The record of treatment of narcotic-drug-dependent persons is often considered to be a disappointing one. It is no surprise, therefore, that physicians and laymen alike are impressed when a management method emanating from a recognized medical institution is given wide newspaper and magazine publicity as a successful procedure.
Vincent P. Dole, Jr., MD, and Marie E. Nyswander, MD, originated the high-dosage methadone hydrochloride technique to maintain the heroin abuser in a tolerant and drug-dependent state. Their preliminary report, which appeared in The Journal,1 gave hope to many physicians that a more effective treatment was in the offing. It is disquieting to those who would like to see this program continue at a properly controlled research level to know that it has since been presented as if it were an established effective treatment method that might be taught to any interested physician.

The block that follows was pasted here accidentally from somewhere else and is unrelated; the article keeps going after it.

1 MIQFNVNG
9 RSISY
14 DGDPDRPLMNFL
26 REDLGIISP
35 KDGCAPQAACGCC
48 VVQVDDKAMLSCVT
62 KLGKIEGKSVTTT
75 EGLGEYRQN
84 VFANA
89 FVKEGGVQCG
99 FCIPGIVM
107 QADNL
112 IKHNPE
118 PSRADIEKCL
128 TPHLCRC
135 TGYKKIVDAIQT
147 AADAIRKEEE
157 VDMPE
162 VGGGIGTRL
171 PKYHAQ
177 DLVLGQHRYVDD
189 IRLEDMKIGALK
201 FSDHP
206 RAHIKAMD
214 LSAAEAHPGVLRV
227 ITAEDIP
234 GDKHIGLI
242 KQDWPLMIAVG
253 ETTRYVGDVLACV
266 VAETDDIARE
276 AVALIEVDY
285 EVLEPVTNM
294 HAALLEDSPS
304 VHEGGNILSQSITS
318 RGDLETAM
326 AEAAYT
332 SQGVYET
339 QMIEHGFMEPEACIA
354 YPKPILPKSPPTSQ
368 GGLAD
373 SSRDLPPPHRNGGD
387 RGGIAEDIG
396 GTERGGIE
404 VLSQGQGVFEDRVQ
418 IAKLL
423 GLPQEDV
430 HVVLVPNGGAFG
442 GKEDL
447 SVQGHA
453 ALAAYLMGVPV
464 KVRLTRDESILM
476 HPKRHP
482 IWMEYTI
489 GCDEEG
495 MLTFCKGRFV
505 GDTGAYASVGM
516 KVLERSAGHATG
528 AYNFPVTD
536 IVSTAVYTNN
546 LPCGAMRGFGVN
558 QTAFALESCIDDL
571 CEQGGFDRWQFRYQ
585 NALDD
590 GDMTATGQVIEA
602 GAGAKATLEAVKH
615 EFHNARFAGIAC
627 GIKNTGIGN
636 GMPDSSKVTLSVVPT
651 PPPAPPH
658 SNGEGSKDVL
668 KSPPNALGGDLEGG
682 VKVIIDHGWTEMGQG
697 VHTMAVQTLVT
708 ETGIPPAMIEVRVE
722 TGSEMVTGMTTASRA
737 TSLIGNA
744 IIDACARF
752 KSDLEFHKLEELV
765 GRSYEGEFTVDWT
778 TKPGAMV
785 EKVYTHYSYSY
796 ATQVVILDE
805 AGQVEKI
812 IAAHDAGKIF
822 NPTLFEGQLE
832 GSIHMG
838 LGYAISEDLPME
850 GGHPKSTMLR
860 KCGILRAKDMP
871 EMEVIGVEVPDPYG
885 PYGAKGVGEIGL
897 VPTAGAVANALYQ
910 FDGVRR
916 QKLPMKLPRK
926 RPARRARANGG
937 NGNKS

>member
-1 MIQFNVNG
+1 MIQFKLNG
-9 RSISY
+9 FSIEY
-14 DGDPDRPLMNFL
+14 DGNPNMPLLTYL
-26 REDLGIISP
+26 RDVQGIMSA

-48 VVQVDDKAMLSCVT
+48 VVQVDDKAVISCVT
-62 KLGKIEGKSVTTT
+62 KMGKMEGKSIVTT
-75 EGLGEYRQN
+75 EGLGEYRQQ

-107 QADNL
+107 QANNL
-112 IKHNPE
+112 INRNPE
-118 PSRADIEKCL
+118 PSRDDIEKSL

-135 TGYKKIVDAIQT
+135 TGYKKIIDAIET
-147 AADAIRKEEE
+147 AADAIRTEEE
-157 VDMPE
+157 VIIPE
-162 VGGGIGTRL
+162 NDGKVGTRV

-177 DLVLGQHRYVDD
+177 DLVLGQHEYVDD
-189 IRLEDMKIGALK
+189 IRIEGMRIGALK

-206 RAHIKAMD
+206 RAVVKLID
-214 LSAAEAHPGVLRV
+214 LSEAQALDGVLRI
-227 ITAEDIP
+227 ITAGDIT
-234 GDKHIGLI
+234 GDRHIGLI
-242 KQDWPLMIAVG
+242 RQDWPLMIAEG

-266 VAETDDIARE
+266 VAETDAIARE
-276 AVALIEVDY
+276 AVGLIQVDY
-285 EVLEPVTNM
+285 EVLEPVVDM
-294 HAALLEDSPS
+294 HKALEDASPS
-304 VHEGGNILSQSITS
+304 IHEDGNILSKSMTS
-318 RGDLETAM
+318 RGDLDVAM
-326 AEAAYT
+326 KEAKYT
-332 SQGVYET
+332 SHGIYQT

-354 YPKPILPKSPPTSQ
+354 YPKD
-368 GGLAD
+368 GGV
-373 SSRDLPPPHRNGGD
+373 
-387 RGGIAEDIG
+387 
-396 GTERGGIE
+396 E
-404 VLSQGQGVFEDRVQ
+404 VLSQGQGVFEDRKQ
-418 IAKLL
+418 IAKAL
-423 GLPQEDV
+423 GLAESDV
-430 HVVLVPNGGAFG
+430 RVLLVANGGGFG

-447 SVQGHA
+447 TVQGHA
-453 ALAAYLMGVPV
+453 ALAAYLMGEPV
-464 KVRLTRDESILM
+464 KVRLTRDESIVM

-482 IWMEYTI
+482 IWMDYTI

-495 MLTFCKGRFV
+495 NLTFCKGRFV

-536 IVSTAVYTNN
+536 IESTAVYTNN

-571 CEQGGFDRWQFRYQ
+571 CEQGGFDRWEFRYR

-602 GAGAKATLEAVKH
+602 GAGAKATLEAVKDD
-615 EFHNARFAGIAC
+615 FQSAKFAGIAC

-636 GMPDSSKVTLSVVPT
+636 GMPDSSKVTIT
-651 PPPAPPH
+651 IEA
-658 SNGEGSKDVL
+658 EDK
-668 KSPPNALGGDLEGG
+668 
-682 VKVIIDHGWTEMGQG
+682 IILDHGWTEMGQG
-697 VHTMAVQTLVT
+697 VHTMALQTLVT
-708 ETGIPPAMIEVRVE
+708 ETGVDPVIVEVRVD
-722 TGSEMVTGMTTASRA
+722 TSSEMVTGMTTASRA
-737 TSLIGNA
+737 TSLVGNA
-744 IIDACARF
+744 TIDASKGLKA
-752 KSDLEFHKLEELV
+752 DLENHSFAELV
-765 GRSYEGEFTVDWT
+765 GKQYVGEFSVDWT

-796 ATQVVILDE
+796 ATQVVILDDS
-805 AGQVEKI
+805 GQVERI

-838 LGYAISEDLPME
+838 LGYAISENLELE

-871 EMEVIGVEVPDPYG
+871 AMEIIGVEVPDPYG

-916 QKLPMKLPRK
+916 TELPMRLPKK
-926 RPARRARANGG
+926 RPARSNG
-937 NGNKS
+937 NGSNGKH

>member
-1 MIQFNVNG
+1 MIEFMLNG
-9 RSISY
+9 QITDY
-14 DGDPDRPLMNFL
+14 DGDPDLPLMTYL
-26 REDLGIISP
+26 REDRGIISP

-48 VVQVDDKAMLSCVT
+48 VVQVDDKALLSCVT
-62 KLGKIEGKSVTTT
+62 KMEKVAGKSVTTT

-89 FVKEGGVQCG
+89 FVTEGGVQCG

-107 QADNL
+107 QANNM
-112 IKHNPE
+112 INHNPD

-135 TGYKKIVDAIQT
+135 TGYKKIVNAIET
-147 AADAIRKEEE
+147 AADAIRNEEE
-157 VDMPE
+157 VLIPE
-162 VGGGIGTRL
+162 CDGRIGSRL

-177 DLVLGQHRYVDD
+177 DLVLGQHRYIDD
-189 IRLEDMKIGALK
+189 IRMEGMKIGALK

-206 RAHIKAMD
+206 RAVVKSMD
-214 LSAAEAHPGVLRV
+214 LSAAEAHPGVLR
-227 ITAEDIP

An advisory committee to the US Commissioner of
Management of Narcotic-Drug Dependence by High-Dosage Methadone HC1 Technique: Dole-Nyswander Program. JAMA. 1967;201(12):956–957. doi:10.1001/jama.1967.03130120064016
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